Consuming cinnamon bark in food amounts is LIKELY SAFE. Cinnamon bark is POSSIBLY SAFE for most people when taken by mouth in amounts used for medicine. These amounts are slightly higher than amounts found in food. However, cinnamon bark is POSSIBLY UNSAFE when taken by mouth in large amounts. Also, taking cinnamon oil by mouth is POSSIBLY UNSAFE. The oil can be irritating to the skin and mucous membranes, including the stomach, intestine, and urinary tract. It can cause side effects such as diarrhea, vomiting, dizziness, drowsiness, and others.

    Special Precautions & Warnings:

    Pregnancy and breast-feeding: Consuming cinnamon bark is LIKELY SAFE when taken in food amounts during pregnancy and breast-feeding. Do not take larger amounts of cinnamon bark if you are pregnant or breast-feeding. Not enough is known about the safety of taking larger amounts.

    Diabetes: Cinnamon bark might lower blood sugar in people with type 2 diabetes. Watch for signs of low blood sugar (hypoglycemia) and monitor your blood sugar carefully if you have diabetes and use cinnamon bark.

    Low blood pressure: Cinnamon bark might lower blood pressure. Taking cinnamon bark might cause blood pressure to drop too low in people who already have low blood pressure.

    Surgery: Cinnamon bark can affect blood pressure and blood sugar levels and might interfere with blood pressure and blood sugar control during and after surgery. Stop taking cinnamon at least 2 weeks before a scheduled surgery.

    CINNAMON bark Interactions What is this?

    Moderate Interaction Be cautious with this combination

    • Medications for diabetes (Antidiabetes drugs) interacts with CINNAMON bark

      Cinnamon bark might decrease blood sugar. Diabetes medications are also used to lower blood sugar. Taking cinnamon bark along with diabetes medications might cause your blood sugar to go too low. Monitor your blood sugar closely. The dose of your diabetes medication might need to be changed.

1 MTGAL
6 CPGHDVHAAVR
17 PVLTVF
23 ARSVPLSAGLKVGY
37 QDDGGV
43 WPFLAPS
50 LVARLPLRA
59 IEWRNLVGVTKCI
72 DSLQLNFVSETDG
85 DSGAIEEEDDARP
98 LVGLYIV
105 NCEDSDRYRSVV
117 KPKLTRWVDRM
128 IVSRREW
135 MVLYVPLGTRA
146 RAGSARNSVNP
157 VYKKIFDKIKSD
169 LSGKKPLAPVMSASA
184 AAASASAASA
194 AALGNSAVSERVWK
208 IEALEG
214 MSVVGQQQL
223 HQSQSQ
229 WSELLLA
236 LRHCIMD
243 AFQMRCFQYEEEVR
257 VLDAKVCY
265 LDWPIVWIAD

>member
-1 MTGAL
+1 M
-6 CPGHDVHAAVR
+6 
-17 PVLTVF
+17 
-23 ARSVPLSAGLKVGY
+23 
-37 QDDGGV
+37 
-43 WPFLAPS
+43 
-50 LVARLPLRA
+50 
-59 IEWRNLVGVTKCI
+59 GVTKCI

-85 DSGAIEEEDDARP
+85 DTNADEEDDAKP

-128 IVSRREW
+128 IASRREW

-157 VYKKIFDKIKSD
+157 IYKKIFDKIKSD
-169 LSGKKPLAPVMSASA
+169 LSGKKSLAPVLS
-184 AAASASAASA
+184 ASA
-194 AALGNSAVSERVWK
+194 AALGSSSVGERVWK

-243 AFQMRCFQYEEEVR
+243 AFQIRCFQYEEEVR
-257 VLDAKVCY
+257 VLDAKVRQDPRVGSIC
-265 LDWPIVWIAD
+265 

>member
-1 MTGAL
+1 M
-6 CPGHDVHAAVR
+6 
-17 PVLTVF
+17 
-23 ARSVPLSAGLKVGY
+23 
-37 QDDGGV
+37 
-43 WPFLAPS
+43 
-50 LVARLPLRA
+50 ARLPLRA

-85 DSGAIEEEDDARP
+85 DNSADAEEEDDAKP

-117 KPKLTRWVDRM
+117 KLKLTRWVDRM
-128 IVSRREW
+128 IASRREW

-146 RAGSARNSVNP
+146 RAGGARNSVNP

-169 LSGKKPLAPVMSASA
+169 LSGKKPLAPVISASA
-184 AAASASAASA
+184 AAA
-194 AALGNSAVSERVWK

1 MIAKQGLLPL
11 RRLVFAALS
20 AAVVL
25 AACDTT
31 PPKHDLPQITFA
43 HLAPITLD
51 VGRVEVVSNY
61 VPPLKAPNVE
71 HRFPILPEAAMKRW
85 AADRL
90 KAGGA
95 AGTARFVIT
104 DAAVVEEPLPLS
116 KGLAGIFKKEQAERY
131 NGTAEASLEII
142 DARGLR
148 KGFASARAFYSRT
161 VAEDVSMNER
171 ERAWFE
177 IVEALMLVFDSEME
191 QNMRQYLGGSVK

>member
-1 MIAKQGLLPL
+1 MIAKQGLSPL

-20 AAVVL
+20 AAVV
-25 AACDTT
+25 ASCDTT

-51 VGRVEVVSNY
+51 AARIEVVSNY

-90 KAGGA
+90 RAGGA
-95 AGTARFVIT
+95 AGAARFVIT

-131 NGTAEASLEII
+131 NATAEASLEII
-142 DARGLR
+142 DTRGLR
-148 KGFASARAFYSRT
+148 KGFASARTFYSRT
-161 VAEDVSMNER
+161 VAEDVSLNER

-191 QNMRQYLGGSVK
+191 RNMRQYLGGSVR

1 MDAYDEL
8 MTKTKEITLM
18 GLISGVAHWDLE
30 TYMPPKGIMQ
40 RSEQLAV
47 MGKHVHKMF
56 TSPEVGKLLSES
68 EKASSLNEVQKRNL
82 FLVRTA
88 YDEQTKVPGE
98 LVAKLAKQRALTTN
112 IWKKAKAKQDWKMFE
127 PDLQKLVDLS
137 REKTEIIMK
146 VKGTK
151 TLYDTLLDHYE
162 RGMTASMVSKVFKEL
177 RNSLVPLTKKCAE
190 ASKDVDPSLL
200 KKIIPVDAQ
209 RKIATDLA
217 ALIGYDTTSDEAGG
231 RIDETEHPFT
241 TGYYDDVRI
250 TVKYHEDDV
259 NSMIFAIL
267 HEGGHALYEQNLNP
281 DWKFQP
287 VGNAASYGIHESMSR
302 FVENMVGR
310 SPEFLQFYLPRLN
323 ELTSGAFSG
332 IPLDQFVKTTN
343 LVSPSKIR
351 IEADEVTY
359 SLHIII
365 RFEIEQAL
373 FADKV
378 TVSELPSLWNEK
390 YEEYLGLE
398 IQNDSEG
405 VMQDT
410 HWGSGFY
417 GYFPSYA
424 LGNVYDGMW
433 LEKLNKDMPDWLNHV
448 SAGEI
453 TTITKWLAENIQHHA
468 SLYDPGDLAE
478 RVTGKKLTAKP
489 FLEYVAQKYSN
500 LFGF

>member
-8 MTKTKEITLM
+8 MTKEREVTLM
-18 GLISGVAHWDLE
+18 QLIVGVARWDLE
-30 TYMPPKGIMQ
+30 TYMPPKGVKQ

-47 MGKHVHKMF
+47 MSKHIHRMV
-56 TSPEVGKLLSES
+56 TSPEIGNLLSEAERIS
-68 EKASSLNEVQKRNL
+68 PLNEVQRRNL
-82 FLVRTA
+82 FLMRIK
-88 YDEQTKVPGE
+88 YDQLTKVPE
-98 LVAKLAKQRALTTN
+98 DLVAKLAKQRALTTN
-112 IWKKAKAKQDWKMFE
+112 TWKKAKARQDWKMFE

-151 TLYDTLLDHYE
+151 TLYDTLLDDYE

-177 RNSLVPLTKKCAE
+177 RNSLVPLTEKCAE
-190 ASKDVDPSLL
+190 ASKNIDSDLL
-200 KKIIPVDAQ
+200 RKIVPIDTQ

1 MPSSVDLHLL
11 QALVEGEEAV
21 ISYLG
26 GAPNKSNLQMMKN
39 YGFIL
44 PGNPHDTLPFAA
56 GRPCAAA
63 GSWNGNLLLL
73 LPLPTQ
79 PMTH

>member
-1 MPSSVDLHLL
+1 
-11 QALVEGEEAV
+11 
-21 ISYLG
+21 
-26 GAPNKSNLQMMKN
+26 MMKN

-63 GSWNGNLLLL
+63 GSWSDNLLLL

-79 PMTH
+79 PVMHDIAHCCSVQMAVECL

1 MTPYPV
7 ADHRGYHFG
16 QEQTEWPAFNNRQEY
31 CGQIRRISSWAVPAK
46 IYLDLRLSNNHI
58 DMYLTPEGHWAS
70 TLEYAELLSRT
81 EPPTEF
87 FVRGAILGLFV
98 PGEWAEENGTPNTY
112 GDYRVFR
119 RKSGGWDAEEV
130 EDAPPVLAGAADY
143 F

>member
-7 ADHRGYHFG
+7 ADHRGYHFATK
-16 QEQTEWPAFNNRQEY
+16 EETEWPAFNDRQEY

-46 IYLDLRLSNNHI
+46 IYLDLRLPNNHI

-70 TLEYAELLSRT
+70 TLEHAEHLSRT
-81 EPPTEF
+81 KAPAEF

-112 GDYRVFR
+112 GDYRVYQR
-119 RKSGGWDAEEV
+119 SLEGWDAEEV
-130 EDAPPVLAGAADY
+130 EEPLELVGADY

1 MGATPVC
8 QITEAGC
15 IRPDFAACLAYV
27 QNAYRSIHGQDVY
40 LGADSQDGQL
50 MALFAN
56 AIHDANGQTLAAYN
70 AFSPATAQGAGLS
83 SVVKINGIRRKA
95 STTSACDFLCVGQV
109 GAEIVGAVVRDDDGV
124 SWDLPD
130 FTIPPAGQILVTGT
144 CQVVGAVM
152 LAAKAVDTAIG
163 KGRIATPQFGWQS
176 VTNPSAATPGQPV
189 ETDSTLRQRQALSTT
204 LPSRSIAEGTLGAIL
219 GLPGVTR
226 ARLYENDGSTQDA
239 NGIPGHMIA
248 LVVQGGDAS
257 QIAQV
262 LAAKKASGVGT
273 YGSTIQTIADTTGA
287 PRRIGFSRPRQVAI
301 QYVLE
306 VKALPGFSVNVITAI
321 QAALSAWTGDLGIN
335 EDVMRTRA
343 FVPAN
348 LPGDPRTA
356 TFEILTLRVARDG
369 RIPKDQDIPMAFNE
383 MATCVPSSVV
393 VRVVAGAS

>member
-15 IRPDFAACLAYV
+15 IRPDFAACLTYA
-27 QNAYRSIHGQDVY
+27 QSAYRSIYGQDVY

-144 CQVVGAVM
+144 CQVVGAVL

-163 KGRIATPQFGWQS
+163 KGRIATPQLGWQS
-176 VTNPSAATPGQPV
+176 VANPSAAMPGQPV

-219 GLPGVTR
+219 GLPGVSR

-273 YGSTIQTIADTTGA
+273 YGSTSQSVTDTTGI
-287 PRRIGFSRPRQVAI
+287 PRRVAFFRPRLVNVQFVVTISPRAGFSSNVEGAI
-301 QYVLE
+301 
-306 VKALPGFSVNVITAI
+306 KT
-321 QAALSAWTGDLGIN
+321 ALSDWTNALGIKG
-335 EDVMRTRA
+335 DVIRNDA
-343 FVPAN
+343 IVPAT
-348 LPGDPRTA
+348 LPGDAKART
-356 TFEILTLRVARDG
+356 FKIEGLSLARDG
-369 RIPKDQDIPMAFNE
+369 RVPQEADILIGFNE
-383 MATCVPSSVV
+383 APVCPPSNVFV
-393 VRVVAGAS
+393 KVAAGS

Some medications used for diabetes include glimepiride (Amaryl), glyburide (DiaBeta, Glynase PresTab, Micronase), insulin, pioglitazone (Actos), rosiglitazone (Avandia), chlorpropamide (Diabinese), glipizide (Glucotrol), tolbutamide (Orinase), and others.

    CINNAMON bark Dosing

    The appropriate dose of cinnamon bark depends on several factors such as the user's age, health, and several other conditions. At this time there is not enough scientific information to determine an appropriate range of doses for cinnamon bark. Keep in mind that natural products are not always necessarily safe and dosages can be important. Be sure to follow relevant directions on product labels and consult your pharmacist or physician or other healthcare professional before using.

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    Conditions of Use and Important Information: This information is meant to supplement, not replace advice from your doctor or healthcare provider and is not meant to cover all possible uses, precautions, interactions or adverse effects. This information may not fit your specific health circumstances. Never delay or disregard seeking professional medical advice from your doctor or other qualified health care provider because of something you have read on WebMD. You should always speak with your doctor or health care professional before you start, stop, or change any prescribed part of your health care plan or treatment and to determine what course of therapy is right for you.

    This copyrighted material is provided by Natural Medicines Comprehensive Database Consumer Version. Information from this source is evidence-based and objective, and without commercial influence. For professional medical information on natural medicines, see Natural Medicines Comprehensive Database Professional Version. © Therapeutic Research Faculty 2009.